China Adds To Clive Palmer’s $3.8 Billion Fortune

China made Clive Palmer one of the world’s richest people with a $3.8 billion fortune, and China is about to make the outspoken Australian even richer.

In the latest twist to a complex legal dispute Palmer and the Chinese conglomerate CITIC appear to have cleared the way for CITIC to expand its Australian iron ore mining activities.

A deal, which could signal the end to years of disputes between CITIC and Palmer, was quietly approved by the Supreme Court of Western Australia last week.

Once terms are finalized, and after CITIC has received the approval of the Australian Government’s foreign investment regulator, CITIC should be clear to develop a new mine which will ship magnetite ore though an existing port.

743rd And Rising

Ranked by Forbes as the world’s 743rd richest person Palmer is one of Australia’s most colorful businessmen and politician, serving briefly as a member of the Australian Parliament.

But he is also a regular headline maker with plans for a dinosaur park in his home State of Queensland and an unfulfilled vision to make a replica of the Titanic, arguably the world’s most famous shipwreck.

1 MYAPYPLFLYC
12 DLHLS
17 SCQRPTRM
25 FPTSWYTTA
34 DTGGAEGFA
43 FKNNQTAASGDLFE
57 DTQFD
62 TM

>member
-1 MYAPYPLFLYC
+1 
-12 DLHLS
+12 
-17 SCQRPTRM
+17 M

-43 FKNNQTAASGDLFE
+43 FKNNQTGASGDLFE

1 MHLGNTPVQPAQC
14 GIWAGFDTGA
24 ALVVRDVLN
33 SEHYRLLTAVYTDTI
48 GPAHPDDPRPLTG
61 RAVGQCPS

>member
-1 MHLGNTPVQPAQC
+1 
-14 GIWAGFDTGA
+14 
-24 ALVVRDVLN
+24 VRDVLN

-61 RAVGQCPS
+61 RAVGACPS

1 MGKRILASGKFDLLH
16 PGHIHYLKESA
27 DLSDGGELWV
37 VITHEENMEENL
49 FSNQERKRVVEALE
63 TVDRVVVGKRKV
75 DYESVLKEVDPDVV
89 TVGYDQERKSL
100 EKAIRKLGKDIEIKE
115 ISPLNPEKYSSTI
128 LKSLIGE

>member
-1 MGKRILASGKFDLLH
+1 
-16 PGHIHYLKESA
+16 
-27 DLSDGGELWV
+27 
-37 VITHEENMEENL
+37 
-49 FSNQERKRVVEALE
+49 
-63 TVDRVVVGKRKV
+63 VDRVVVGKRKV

Those sideline interests are funded by an extremely generous contract Palmer struck with CITIC in 2006 when he sold a series of mining claims for $415 million with ongoing royalties payable on every tonne of ore mined.

The most recent estimate, based on the current high price for iron ore, points to Palmer collecting around $1 million a day in royalties from the original deal.

The new agreement, which was reached after years to sometimes acrimonious negotiations, will give CITIC the right to mine an additional one billion tonnes of iron ore from the tenements controlled by Palmer’s principal company, Mineralogy.

According to an Australian Financial Review (AFR) newspaper report of a decision handed down by Justice Ken Martin, Palmer will receive a one-off payment of $142 million and $250 million a year in royalties once mining starts.

The court judgement is said to give both sides 21 days to consider their respective positions before Justice Martin hands down final orders.

Palmer told the AFR that he was largely satisfied with the court decision.

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